5 Tips for Budgeting as Newlyweds

Summer wedding season is in full swing! Many newlyweds will be sharing much more than a last name; they’ll also share a bank account. Sharing finances in marriage can be tricky. Money is not always the most romantic conversation. When you add in varying financial situations, family history, and money personalities, it’s easy to see how money is a common issue for married couples.

However, with open communication and a plan for managing money together, couples can avoid unnecessary conflict. To help newlyweds start their journey on the right foot, Peoples Bank is sharing our five tips for budgeting as newlyweds.

Have the Money Talk

First things first, make time to sit down and lay everything out on the table. Discuss each person’s current financial status, including salary, debt, retirement savings, and healthcare expenses. Avoid hiding things from your partner. And try to understand the other person’s spending habits as they relate to their financial personality. Sharing this information openly and honestly will help you stay on track as you start to manage money together.

Next, take time to discuss your future goals, such as buying a home, having kids, or traveling. Having a clear picture of where you are now and where you would like to be as a couple in the next one to twenty years will empower you to make smart financial decisions that will positively impact you in the future.

Establish a Budget

When it comes to starting a budget, there is no time like the present. Once you’ve had the initial money talk, put pen to paper and establish a monthly budget for your new, expanded household. A budget will give you both a realistic perspective on your financial status and help you identify areas where you could spend less and save more. From small wins, like combining your Netflix subscriptions, to larger things like finding a quicker way to pay down debt, a budget will give you the insight you need to manage money effectively.

Related Post: Why Budgeting Matters (And How to Start)

Agree on a Spending Threshold

While you’re creating your newlywed budget, it’s a good idea to agree on a spending threshold. This is a set dollar amount that you both agree to discuss with the other person before spending. There is no right or wrong amount here, it’s a decision you should make together. Of course, you can adjust this amount when you revisit your budget in the future.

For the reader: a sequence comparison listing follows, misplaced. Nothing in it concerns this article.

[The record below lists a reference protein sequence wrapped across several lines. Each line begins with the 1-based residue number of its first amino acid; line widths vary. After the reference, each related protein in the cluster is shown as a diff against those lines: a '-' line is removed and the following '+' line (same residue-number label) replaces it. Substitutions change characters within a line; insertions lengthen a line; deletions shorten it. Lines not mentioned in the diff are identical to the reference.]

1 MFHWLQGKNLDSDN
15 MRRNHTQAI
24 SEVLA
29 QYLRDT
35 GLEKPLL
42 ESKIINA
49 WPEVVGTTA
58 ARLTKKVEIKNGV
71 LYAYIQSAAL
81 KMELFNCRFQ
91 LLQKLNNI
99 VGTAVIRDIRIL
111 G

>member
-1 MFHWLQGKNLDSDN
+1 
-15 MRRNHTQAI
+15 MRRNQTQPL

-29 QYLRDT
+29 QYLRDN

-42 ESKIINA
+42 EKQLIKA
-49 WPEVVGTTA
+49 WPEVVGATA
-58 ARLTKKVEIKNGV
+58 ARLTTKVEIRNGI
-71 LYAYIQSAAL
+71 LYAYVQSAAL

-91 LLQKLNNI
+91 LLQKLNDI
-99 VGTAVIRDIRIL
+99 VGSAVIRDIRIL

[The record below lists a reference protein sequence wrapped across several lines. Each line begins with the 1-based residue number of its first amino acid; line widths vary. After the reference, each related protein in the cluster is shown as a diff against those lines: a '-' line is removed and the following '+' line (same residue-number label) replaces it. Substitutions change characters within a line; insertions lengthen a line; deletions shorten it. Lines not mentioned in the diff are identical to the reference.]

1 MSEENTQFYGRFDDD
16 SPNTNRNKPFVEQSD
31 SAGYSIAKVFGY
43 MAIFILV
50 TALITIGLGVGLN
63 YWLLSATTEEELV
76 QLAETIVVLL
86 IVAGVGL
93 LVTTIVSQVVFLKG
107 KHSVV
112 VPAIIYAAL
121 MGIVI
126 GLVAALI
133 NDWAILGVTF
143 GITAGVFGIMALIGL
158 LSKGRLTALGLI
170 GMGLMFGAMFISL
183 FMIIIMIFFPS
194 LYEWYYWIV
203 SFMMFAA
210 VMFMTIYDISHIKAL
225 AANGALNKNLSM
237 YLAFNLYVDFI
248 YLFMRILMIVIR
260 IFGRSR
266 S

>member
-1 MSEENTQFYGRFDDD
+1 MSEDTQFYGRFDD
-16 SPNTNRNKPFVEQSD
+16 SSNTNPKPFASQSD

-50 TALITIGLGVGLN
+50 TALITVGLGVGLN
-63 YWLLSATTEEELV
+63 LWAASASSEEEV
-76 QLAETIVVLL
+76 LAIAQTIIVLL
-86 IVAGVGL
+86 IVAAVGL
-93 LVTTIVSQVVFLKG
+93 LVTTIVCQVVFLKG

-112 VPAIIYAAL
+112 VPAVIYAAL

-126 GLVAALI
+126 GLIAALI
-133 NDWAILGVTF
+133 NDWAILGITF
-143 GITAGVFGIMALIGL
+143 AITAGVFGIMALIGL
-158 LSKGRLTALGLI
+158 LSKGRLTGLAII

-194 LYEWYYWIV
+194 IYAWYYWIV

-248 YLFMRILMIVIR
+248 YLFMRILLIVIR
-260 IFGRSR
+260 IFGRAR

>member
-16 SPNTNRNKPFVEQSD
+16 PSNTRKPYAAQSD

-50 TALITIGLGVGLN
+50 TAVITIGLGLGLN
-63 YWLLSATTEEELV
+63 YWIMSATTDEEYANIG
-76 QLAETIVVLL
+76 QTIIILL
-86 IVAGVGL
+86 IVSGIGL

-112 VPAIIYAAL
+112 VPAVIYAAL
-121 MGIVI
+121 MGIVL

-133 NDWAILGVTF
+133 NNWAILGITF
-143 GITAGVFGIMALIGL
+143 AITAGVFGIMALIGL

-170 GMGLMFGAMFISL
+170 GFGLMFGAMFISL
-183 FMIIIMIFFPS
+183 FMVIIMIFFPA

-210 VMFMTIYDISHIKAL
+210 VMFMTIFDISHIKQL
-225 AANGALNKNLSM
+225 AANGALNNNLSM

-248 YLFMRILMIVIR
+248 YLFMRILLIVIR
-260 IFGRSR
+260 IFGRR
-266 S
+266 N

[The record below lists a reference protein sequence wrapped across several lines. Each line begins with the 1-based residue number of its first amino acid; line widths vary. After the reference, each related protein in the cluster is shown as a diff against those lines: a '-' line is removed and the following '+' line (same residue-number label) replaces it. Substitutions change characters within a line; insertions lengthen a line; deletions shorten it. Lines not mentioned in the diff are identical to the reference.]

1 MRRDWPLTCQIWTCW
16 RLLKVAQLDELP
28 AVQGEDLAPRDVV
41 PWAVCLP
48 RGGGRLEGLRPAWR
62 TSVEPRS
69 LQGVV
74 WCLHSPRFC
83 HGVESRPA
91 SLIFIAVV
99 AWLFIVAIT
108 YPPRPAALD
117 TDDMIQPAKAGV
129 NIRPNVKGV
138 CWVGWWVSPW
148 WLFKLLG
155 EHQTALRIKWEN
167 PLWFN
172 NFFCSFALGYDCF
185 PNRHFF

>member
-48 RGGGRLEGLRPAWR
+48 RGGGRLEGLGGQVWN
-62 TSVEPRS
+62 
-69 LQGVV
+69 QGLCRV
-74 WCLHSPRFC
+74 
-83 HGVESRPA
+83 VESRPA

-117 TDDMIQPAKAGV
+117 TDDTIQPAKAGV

Think about it this way: If you both spent the same amount of money on a single purchase without discussing it, would it negatively impact your income to expenses ratio? Your spending threshold should teter around that amount.

Opening Joint Accounts

Now that you have an idea of how you’ll manage a monthly budget, it’s time to decide where you will keep your money. There are several different ways that couples can set up and manage checking accounts.

Joint Accounts

The first option is to have a single joint checking account. Each person contributes income and deducts expenses from this account.

Joint Account + Spending Accounts

Another option is to have one joint checking account where each of you contribute a portion of your income. The funds in this account are used to pay shared expenses, such as rent or a mortgage, internet, phone, etc. In addition to the joint account, each person has their own personal checking account. A portion of each person’s monthly income is deposited here for discretionary spending. For instance, dining out, gym memberships, personal appointments, and even surprise gifts for the other spouse.

Separate Accounts

The third option is to maintain completely separate savings and checking accounts.

Peoples Bank makes it easy for couples to manage checking accounts. From Simply Free Checking to Premium Interest Checking, there’s an account that is right for you. And with free services like online and mobile banking, managing your family’s checking accounts is seamless.

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Save for Emergencies

If and when life hands you lemons, an emergency fund can help you get through. Emergency funds exist to help you cover large or unexpected expenses that come up in life. If you and your new spouse are coming into marriage with your own emergency funds, now is the time to reevaluate your needs and combine your resources. If you don’t have one, add it to your budget. Building your emergency fund is non-negotiable.

Taking steps to build a strong financial foundation can lead to a happy, healthy relationship in the long run. From all of us at Peoples Bank, congratulations and blessings on your new marriage! Remember that the People That You Know are here to help you reach all of your financial goals and you can reach out or come visit us anytime.